National Party MP Dr Jackie Blue was in an abusive relationship. She got out, and many years later, she has told her story to a magazine. Other women have read her story, and they have been helped by it.
Since the story was published, a number of women had contacted her to tell their own stories of abuse.
“One woman phoned my PA in Wellington in tears, and explained that she had the history of abuse and had read my story and found it inspirational, and felt that if I could overcome it she could too,” Dr Blue said.
“That was wonderful to hear that it gave that particular woman some hope, and I was very humbled to hear that.”
That’s great. But she had been worried about telling her story, concerned…
…that readers might perceive her as weak for staying in the relationship when she should have known better.
However, she said she hoped the story emphasised that domestic violence did not discriminate, and that being a doctor and a professional did not mean someone was in control of their life.
There may be another benefit to Dr Blue’s openness in telling her story. Her colleagues in the National Party caucus room might just believe her when she says that in cases of domestic violence, it’s not just a matter of leaving. Abusers have all sorts of ways to control their partners, from physical violence to excluding friendships, withholding money, taking the car keys, threatening to harm beloved pets, or horrifyingly, to harm children. Often even if a woman has got the point where she can leave an abusive relationship, she has nowhere to go, and no resources. That’s why we need to fund Women’s Refuges, and other services that help people to leave abusive relationships.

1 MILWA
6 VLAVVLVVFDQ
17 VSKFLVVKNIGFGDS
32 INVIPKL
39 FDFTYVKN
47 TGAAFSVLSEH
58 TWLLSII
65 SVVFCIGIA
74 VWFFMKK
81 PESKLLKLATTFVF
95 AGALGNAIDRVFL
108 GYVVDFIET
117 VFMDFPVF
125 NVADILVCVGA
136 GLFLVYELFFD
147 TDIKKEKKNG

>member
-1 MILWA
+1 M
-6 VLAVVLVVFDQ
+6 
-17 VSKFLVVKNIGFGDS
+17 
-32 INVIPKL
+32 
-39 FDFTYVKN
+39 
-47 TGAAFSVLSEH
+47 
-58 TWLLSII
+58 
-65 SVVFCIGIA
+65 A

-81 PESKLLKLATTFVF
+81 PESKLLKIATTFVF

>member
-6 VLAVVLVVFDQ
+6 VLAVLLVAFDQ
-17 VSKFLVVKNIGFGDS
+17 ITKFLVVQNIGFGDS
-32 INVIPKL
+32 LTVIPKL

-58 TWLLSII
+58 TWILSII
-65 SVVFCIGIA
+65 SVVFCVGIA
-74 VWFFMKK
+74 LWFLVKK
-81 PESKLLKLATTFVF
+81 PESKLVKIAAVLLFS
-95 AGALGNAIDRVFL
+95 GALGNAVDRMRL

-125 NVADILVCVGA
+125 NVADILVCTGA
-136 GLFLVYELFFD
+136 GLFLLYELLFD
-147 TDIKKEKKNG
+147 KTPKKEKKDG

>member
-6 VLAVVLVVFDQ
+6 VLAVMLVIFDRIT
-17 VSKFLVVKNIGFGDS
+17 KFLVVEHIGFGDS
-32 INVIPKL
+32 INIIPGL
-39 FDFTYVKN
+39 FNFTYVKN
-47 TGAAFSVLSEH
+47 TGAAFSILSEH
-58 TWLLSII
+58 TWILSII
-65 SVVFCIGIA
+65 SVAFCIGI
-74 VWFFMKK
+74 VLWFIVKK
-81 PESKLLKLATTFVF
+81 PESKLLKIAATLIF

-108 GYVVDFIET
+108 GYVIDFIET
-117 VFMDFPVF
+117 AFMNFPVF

Dr Blue is not tasked with bearing this message to her colleagues all by herself. But she can, within the caucus room, speak from experience. “They should just leave!” is not a possible response when a highly regarded colleague speaks of her own experience of being caught in an abusive relationship.
Thank you, Dr Blue, for telling your story.